The general theme this week seems to be political economy. Specifically, each lecturer wishes to situate themselves in relation to Marx’s epochal critique of capitalism. Various Marxist categories are interrogated and applied to the contemporary neo-liberal situation our world faces. Sometimes it seems there is significant life in the movements of the dialectic yet; at other points the lecturers are candid in admitting the task may lie with us to look for new sources of inspiration.  Perhaps the lecturers on Lacan next week will provide some inspiration, or at least allow us to manifest the inner neurotic lurking beneath the skin of every graduate student.

Becoming friends

The night life around town has been quite enjoyable as well. Quite surprising given London is a quaint little place….After a few genial days of getting to know one another, everyone has become quick friends. Being in England, this naturally means the sarcasm and friendly jibes (not to mention the pints) have started to flow freely. Many of the best conversations had taken place on a patio over a beer, as the subject of the days’ talks are reflected over and criticized.  This is naturally when people’s real opinions start to show themselves, and one begins to filter the Derrideans from the Deleuzians.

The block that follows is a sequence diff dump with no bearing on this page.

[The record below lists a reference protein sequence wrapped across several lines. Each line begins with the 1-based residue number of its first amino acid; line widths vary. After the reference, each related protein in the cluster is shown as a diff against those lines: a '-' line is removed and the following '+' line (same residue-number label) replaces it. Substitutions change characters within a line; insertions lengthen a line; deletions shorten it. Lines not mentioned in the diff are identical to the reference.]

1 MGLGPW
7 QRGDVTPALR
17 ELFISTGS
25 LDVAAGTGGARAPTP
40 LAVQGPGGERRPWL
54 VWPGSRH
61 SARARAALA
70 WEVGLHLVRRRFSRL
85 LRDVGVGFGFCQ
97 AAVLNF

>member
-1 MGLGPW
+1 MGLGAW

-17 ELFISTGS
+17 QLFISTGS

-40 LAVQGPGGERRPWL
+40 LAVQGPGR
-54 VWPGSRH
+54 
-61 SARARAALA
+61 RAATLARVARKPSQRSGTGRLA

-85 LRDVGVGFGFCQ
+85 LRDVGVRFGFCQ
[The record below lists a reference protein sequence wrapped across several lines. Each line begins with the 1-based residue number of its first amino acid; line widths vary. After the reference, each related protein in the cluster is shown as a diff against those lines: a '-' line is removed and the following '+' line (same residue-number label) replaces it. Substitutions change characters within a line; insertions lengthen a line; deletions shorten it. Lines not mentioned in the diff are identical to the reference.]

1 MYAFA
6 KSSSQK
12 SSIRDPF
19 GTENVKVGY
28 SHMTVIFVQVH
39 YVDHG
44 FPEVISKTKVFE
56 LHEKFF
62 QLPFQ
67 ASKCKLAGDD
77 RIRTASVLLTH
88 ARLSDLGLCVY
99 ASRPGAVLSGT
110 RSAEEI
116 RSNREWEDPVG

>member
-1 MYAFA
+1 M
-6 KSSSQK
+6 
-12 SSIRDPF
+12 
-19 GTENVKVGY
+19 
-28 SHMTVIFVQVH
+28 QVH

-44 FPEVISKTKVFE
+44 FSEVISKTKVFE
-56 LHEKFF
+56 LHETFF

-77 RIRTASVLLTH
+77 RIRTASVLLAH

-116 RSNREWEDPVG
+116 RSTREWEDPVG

With any luck these connections will bear interesting fruit down the line.  Speaking personally, I’ve already bitterly returned to my dissertation with a number of frustratingly accurate objections in hand. What more could you want?

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Ideology Now – part 1

This post was contributed by Eliane Glaser, Honorary Research Fellow in Birkbecks Department of English and Humanities.

On Saturday 28 April a diverse group of academics, journalists, commentators and students gathered in Gordon Square to explore the role of ideology today. The premise of the conference was the strange death of ideology within political discourse. When politicians use the word ‘ideology’ now, it’s invariably an insult. Politics is supposed to be pragmatic, consensus-building, about doing ‘what works’.

But is the narrative of the death of ideology itself an ideological move? Are ideologies and agendas still in operation, just under cover? Is ideology today primarily a covert force, creating a topsy-turvy world in which appearance is the very opposite of reality? In my book Get Real I lament the fact that Conservatives boast that they are the party of the poor, BP petrol stations are coloured an environmentally-friendly shade of green, and our TV screens are filled with celebrity chefs baking sourdough as sales of ready meals soar.